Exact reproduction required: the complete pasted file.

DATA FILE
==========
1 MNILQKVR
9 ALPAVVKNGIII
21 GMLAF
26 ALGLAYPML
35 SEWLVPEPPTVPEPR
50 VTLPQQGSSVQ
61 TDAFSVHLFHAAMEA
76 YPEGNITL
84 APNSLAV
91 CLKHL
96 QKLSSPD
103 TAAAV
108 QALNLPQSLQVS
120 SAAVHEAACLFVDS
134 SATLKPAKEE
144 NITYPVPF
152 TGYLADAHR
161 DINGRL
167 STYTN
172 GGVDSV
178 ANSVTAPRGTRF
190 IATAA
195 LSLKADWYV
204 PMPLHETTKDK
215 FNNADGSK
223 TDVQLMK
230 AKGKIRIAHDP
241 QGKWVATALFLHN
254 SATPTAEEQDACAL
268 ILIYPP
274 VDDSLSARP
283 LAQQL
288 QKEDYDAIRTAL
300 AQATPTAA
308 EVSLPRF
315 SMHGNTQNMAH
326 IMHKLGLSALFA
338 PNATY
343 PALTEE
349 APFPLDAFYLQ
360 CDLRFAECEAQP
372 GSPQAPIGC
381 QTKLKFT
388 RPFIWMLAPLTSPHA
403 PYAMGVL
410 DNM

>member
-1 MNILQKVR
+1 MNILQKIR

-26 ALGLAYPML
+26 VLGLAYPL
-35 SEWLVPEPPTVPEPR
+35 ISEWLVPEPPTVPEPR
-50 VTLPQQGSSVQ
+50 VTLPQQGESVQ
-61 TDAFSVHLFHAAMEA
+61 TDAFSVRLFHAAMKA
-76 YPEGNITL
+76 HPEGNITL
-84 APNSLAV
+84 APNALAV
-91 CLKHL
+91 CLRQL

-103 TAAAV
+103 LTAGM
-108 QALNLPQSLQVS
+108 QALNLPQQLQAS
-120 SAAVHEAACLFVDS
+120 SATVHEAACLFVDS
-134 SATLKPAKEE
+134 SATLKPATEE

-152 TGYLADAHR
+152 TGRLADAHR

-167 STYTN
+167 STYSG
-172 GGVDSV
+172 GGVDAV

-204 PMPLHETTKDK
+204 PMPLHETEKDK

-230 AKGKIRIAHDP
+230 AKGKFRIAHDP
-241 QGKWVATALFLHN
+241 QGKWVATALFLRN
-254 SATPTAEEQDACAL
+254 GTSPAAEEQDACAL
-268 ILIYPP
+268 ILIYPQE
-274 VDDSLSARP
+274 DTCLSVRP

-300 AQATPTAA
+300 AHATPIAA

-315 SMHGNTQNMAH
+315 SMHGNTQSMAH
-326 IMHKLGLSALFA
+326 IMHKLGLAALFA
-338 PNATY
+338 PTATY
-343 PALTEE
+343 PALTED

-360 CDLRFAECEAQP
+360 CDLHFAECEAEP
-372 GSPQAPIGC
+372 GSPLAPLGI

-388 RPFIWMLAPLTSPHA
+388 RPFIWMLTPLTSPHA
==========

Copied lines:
1 MNILQKVR
9 ALPAVVKNGIII
21 GMLAF
26 ALGLAYPML
35 SEWLVPEPPTVPEPR
50 VTLPQQGSSVQ
61 TDAFSVHLFHAAMEA
76 YPEGNITL
84 APNSLAV
91 CLKHL
96 QKLSSPD
103 TAAAV
108 QALNLPQSLQVS
120 SAAVHEAACLFVDS
134 SATLKPAKEE
144 NITYPVPF
152 TGYLADAHR
161 DINGRL
167 STYTN
172 GGVDSV
178 ANSVTAPRGTRF
190 IATAA
195 LSLKADWYV
204 PMPLHETTKDK
215 FNNADGSK
223 TDVQLMK
230 AKGKIRIAHDP
241 QGKWVATALFLHN
254 SATPTAEEQDACAL
268 ILIYPP
274 VDDSLSARP
283 LAQQL
288 QKEDYDAIRTAL
300 AQATPTAA
308 EVSLPRF
315 SMHGNTQNMAH
326 IMHKLGLSALFA
338 PNATY
343 PALTEE
349 APFPLDAFYLQ
360 CDLRFAECEAQP
372 GSPQAPIGC
381 QTKLKFT
388 RPFIWMLAPLTSPHA
403 PYAMGVL
410 DNM

>member
-1 MNILQKVR
+1 MNILQKIR

-26 ALGLAYPML
+26 VLGLAYPL
-35 SEWLVPEPPTVPEPR
+35 ISEWLVPEPPTVPEPR
-50 VTLPQQGSSVQ
+50 VTLPQQGESVQ
-61 TDAFSVHLFHAAMEA
+61 TDAFSVRLFHAAMKA
-76 YPEGNITL
+76 HPEGNITL
-84 APNSLAV
+84 APNALAV
-91 CLKHL
+91 CLRQL

-103 TAAAV
+103 LTAGM
-108 QALNLPQSLQVS
+108 QALNLPQQLQAS
-120 SAAVHEAACLFVDS
+120 SATVHEAACLFVDS
-134 SATLKPAKEE
+134 SATLKPATEE

-152 TGYLADAHR
+152 TGRLADAHR

-167 STYTN
+167 STYSG
-172 GGVDSV
+172 GGVDAV

-204 PMPLHETTKDK
+204 PMPLHETEKDK

-230 AKGKIRIAHDP
+230 AKGKFRIAHDP
-241 QGKWVATALFLHN
+241 QGKWVATALFLRN
-254 SATPTAEEQDACAL
+254 GTSPAAEEQDACAL
-268 ILIYPP
+268 ILIYPQE
-274 VDDSLSARP
+274 DTCLSVRP

-300 AQATPTAA
+300 AHATPIAA

-315 SMHGNTQNMAH
+315 SMHGNTQSMAH
-326 IMHKLGLSALFA
+326 IMHKLGLAALFA
-338 PNATY
+338 PTATY
-343 PALTEE
+343 PALTED

-360 CDLRFAECEAQP
+360 CDLHFAECEAEP
-372 GSPQAPIGC
+372 GSPLAPLGI

-388 RPFIWMLAPLTSPHA
+388 RPFIWMLTPLTSPHA